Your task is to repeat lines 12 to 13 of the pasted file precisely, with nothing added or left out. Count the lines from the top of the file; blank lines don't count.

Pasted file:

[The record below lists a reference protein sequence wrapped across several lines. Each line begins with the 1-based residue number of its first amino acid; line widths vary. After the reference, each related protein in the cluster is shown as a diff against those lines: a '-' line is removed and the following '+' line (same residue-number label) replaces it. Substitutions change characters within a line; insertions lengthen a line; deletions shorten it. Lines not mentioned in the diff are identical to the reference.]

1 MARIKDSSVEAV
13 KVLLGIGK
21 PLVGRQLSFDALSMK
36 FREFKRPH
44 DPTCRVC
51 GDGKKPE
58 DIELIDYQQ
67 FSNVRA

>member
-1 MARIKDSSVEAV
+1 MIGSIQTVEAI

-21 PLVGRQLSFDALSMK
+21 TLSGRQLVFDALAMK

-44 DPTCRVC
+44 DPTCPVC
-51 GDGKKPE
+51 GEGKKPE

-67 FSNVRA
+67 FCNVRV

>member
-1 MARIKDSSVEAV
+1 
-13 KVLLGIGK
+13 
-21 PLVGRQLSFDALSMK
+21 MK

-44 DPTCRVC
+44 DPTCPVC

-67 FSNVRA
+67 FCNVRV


+1 MIGSIQTVEAI

-21 PLVGRQLSFDALSMK